Observation 212070: Laetiporus conifericola Burds. & Banik

Found at 5000ft. elevation on multiple Spruce stumps. Most were Englemenn spruce.

Temp: low 70’s.

Low precipitation and record high temps apparently did not affect the saprophytes this season so far!

Species Lists


Fruiting on spruce stumps everywhere in this canopy.
Left hand for scale.
Bright yellow pore surface underneath. These always smell so pungent when it is dry in that canopy. I could smell them from our car when we parked initially. Odor is akin to Fomitopsis pinicola but with a rubbery, fresh tennis ball and caramel scented terpene sprinkled in.

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Daniel, thanks for sharing that story. There are so many
By: Judi T. (AvidAmateur)
2015-08-09 12:24:38 CDT (-0400)

interesting challenges in the field of mycology and SO much to learn. The study of fungi calls for a mind-set open to life-long learning. For sure it’s never boring!

Yes, Judi.
By: Daniel B. Wheeler (Tuberale)
2015-08-09 00:32:43 CDT (-0400)

But keep in mind that until 2001, Laetiporus conifericola was referred to as Laetiporus sulphureus. Earlier reports of L. sulphureus causing poisoning therefore are suspect, just because of the name change.

I recall buying a quantity of Laetiporus sulphureus to innoculate at Paul Bishop’s Jones Creek Tree Farm in 2001 from Fungi Perfecti, which were placed in Douglas-fir stumps for colonization. Not one produced Laetiporus. Stamets then announced that the conifer-bearing Laetiporus was a separate species, making my colonization of several hundred stumps invalid, because I used the wrong species.

Laetiporus sulphureus is used to colonize hardwoods; L. conifericola is used to colonize conifers. Had I known that in 2001, I could have saved myself many many days worth of work. Ironically, the stumps produced many fungi, including Tuber oregonense for up to 3 years after being created: which generally requires a live host tree…

In 2006 NAMA published a paper summarizng
By: Judi T. (AvidAmateur)
2015-08-08 19:26:03 CDT (-0400)

all reports of symptomatic poisoning from their database. This report was published in McIlvainea 16 (2) Fall 2006, pp. 46-68. Those without access to this journal can find NAMA’s report (Beug, Michael, Marilyn Shaw and Kenneth W. Cochran, “Thirty-Plus Years of Mushroom Poisoning: Summary of the Approximately 2,000 Reports in the NAMA Case Registry”) on the NAMA website. It’s an interesting read and contains some surprises, e.g., mushrooms which are generally considered to be non-poisonous (including some choice edible) in every genus from A through X are included in the data base, albeit for more minor adverse reactions such as gastrointestional distress, shortness of breath, hives, etc. There is even one reported death within 19 hours after ingesting only three bites of L. sulphureus. It was thought that this case represented an idiosyncratic response to the mushroom, i.e., a severe allergic reaction. However, one is reminded that it is always best to take it slow (just q few bites) the first time you eat any wild mushroom you haven’t eaten before and to save a piece for a day or so for analysis in case you have an adverse reaction.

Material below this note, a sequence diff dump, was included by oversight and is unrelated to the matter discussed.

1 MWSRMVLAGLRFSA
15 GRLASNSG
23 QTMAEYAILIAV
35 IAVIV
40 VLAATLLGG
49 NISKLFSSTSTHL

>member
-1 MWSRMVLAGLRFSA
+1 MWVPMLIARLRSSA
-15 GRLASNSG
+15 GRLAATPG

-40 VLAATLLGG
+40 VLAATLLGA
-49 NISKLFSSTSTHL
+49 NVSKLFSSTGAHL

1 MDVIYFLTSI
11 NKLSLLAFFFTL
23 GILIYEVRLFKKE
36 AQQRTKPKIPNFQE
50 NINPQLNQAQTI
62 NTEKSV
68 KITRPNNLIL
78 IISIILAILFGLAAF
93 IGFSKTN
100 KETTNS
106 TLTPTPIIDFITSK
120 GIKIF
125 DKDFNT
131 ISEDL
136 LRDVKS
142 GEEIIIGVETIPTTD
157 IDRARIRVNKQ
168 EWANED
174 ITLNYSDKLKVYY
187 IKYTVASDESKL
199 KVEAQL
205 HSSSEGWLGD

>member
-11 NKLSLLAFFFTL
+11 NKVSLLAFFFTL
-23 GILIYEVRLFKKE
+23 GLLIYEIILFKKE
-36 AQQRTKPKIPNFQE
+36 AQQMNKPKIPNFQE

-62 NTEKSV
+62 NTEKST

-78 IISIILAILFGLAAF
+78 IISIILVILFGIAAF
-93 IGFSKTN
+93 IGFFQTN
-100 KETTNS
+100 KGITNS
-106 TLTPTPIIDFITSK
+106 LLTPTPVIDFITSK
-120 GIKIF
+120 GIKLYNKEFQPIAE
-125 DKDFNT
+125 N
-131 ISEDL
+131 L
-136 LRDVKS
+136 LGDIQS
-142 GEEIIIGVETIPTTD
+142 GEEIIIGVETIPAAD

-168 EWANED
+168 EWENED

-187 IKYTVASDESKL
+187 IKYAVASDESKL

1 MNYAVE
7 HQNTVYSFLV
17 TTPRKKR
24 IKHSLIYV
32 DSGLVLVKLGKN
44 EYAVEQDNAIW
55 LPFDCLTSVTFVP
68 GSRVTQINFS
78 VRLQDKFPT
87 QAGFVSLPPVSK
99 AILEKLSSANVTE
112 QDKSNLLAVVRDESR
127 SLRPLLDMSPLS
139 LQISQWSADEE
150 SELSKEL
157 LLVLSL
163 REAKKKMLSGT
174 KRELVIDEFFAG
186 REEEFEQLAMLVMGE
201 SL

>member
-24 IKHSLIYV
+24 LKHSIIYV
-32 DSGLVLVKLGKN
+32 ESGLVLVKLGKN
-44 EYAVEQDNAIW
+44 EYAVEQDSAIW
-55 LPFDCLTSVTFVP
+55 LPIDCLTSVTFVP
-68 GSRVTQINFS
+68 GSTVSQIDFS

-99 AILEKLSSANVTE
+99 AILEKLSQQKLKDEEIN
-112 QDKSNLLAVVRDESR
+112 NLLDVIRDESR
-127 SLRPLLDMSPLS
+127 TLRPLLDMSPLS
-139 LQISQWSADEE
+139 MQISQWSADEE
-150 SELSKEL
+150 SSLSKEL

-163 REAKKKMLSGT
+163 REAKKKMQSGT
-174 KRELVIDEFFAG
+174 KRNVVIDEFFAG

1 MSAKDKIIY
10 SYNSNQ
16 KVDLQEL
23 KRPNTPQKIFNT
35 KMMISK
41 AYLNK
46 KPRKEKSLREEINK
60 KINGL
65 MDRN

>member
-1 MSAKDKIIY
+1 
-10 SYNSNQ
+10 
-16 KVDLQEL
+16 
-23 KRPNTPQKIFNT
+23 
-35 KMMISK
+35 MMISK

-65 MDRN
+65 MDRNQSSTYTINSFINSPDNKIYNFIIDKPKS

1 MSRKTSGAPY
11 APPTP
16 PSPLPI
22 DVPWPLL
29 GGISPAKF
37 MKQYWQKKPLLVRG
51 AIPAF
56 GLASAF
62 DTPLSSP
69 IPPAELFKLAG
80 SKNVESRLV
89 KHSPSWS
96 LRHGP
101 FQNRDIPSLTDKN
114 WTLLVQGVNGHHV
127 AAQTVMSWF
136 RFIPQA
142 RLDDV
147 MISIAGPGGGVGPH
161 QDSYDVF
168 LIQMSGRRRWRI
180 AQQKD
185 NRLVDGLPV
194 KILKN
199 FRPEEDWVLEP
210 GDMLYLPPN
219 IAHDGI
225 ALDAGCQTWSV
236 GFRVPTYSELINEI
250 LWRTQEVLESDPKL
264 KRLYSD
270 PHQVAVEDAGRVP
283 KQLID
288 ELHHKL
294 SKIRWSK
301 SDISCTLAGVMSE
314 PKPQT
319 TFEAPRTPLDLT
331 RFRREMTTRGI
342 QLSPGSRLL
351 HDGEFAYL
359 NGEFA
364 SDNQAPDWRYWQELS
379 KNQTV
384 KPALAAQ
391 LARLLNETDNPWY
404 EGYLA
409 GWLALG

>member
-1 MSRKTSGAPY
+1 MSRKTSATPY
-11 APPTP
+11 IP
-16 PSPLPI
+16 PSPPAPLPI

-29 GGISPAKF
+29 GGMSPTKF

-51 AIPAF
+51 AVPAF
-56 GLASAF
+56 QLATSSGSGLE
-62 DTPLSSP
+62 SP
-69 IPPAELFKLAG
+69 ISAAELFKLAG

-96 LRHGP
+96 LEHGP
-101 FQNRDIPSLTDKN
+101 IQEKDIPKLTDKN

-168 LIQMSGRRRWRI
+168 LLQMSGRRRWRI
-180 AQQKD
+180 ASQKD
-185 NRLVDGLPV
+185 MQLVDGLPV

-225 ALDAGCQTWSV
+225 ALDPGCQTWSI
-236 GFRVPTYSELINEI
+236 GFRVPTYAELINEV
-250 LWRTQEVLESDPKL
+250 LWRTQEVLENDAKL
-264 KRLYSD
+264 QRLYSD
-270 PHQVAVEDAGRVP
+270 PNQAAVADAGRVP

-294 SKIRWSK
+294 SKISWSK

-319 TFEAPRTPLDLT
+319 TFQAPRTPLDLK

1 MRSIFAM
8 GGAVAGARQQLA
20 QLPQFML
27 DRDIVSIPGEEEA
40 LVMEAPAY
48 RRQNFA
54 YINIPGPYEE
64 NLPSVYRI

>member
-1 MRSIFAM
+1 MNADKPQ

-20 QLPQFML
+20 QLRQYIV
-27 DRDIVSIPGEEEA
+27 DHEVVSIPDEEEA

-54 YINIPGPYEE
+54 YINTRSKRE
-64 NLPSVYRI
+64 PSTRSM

Only Laetiporus I’ve heard making people ill
By: Daniel B. Wheeler (Tuberale)
2015-08-07 20:56:37 CDT (-0400)

grew on Eucalyptus. L. conifericola grows only on conifers (i.e. Western hemlock, spruce, Douglas-fir, etc.). Another reason for knowing what trees are present.

Thanks for all the good info and advice, Drew.
By: Judi T. (AvidAmateur)
2015-08-07 09:47:02 CDT (-0400)

Lately I’ve been seeing more L. cincinnatus than anything else. Those “chicks” seem to be developing a reputation in our area for having the most tender caps and mildest flavor of all. Your post has put a third species on my radar. Thanks for sharing your knowledge.

They always are for my wife and I-
By: Drew Henderson (Hendre17)
2015-08-06 19:31:59 CDT (-0400)

We cut only about an inch or two from the leading edge where the flesh is always fresh and tender. The thicker pieces are almost like eating compressed styrofoam. Some folks are made ill by Laetiporus species. I have never had a scare after over 5 years of eating them.

If you do find them… Take lots of pics(as I know you will-fantastically I might add) and only cook a small amount the first time. Coat with oil and sauté on medium heat. Dry sauté for these turns them into chalk in my experience, unless in a glowing hot wok. I look forward to hopefully hearing your experiences and if u made it out unscathed. These are striking and beautiful against the lush summer canopy and can be seen from easily 50 yards in some cases. Read up on recipes for L. Conifericola and all other Laetiporus online. I have eaten L.sulphureus multiple times in the Midwest and find them milder and a bit less bitter, especially if tasted raw. NEVER EAT ANY LAETIPORUS RAW, JUST TASTE IF NEED BE-then spit out. The conifer growing sulphur shelves have alpha pinene and other terpenes and tri terpenes that can sometimes make them gross and bitter. Younger the better. If they are rock hard and dry leave me be.

Gooooood luck with this species :-)


Keep me posted!

Spores truly,


Drew, do you know if these are a popular edible
By: Judi T. (AvidAmateur)
2015-08-06 19:16:56 CDT (-0400)

like the L. sulphureus and L. cincinnatus?

Created: 2015-08-06 12:41:15 CDT (-0400)
Last modified: 2015-08-09 00:33:08 CDT (-0400)
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